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Psychogenic nonepileptic seizures

Alan B Ettinger, MD, MBA
Section Editor
Timothy A Pedley, MD
Deputy Editor
April F Eichler, MD, MPH


Clinicians are regularly challenged to identify the nature of episodic neurologic symptoms. Events associated with prominent motor activity or altered consciousness are often presumed to be epileptic seizures. However, the event may actually represent one of a wide array of nonepileptic paroxysmal events, such as syncope, parasomnias, and movement disorders (table 1).

Another notable type of episodic behavior is a psychogenic nonepileptic seizure (PNES). Characterized by sudden and time-limited disturbances of motor, sensory, autonomic, cognitive, and/or emotional functions, PNES can mimic epileptic seizures. However, in contrast to epileptic seizures, PNES are not associated with physiological central nervous system dysfunction but are instead psychogenically determined [1-4].

Other terms, such as pseudoseizures or hysterical seizures, have been used to describe these episodes. The term "hysterical" seizures or "hysteroepilepsy" is now discouraged as both pejorative and oversimplified, failing to capture the broad range of underlying psychopathology. The term "pseudoseizures" is also discouraged, since the root "pseudo," or false, invalidates the genuine, even if psychogenic, disorder that a patient experiences.

It is important that clinicians consider PNES when evaluating patients with episodic symptoms. Missing this diagnosis may result in inappropriate treatment with antiseizure drugs that are associated with potential morbidity, especially if drug toxicity is incurred in the attempt to suppress episodes [5-7]. Prolonged episodes, "psychogenic status epilepticus" in particular, are often treated with toxic antiseizure drug doses, intubation, and iatrogenically induced coma [6-14]. When PNES occur during pregnancy, these treatments pose additional risks to the fetus [2]. Recurrent visits to the emergency room and hospitalizations for uncontrolled, unrecognized PNES place a cost burden on the healthcare system [15]. Finally, failure to recognize psychiatric issues may promote the persistence of conversion symptoms and deny the patient needed psychiatric interventions.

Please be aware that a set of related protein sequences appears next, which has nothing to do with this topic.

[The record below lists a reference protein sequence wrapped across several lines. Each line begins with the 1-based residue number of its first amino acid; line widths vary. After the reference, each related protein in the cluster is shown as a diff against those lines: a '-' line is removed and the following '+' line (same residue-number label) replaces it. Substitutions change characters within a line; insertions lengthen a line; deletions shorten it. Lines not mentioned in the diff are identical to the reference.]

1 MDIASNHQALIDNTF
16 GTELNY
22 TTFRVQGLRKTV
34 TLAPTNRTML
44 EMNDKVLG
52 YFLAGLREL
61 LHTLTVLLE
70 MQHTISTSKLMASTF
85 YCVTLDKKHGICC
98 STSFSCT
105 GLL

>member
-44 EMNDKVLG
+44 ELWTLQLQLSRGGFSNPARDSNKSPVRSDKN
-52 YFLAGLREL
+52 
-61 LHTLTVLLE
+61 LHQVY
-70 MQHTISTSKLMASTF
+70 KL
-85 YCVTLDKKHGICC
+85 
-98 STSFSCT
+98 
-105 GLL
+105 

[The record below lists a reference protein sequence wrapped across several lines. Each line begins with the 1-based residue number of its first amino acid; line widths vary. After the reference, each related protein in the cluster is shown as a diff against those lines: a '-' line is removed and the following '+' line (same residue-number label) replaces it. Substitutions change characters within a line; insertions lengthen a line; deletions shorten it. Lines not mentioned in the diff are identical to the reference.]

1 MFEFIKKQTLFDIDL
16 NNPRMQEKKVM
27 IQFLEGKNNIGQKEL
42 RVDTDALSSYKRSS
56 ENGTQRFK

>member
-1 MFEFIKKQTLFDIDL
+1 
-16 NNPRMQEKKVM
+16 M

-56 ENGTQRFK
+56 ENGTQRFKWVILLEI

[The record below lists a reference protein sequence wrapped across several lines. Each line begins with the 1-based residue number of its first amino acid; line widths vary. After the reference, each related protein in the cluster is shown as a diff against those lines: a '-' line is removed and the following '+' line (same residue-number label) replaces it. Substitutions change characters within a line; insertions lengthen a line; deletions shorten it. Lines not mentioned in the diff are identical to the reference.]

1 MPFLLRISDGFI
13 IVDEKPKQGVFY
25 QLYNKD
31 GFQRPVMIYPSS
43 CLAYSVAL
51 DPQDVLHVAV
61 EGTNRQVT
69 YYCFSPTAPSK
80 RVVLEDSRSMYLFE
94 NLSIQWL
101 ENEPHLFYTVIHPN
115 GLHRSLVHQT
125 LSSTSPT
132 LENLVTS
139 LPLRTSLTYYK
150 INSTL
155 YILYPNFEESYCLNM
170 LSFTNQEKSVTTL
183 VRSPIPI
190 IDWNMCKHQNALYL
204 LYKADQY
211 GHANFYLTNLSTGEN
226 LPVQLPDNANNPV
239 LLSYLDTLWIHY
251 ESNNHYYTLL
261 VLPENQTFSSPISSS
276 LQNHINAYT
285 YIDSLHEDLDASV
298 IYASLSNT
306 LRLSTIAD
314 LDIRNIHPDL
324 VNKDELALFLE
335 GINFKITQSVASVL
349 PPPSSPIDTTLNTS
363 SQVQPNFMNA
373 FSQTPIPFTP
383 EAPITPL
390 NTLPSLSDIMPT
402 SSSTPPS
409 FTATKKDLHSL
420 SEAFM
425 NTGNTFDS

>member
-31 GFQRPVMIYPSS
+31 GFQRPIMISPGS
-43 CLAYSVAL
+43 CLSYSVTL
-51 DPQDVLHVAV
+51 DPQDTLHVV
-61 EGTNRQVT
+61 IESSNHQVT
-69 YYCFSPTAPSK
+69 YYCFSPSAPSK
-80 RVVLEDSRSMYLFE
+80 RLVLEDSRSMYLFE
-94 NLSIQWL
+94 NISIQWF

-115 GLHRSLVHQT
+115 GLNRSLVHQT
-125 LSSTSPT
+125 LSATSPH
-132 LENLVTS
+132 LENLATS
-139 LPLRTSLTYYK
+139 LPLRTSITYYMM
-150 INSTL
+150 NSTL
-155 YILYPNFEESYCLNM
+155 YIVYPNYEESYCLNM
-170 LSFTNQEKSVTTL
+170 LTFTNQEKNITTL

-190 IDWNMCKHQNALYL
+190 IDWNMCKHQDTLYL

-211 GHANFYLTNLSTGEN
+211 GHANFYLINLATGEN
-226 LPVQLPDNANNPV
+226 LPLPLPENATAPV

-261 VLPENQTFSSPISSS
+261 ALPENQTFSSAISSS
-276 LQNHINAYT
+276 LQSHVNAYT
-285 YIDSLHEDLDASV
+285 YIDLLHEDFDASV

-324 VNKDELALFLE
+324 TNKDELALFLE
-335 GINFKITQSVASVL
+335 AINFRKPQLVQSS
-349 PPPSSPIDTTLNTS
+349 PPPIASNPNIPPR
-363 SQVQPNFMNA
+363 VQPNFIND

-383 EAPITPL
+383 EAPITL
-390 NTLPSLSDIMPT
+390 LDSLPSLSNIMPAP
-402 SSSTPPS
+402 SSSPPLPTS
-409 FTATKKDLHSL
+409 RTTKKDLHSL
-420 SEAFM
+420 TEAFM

The diagnosis of PNES can be challenging. In some case series, delay to PNES diagnosis has been as long as 9 to 16 years [16,17]. This is due in part to the broad diversity of PNES presentations and the lack of one single unifying presenting symptom. Other sources of misdiagnosis include an inadequate history, co-occurrence of PNES and epilepsy in the same patient, poor physician-patient rapport, reliance upon clinical observation of the event, discomfort in making a psychiatric diagnosis, and reluctance to obtain a psychiatric evaluation before the clinician feels confident about the diagnosis [18]. While advances in technology, especially the advent of video-electroencephalography, have greatly advanced our ability to recognize PNES, an accurate diagnosis is best achieved by assimilating a wide variety of clues including a detailed history from the patient and observers, the physical examination, selected testing, and a psychiatric evaluation.


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Literature review current through: Sep 2016. | This topic last updated: Nov 17, 2015.
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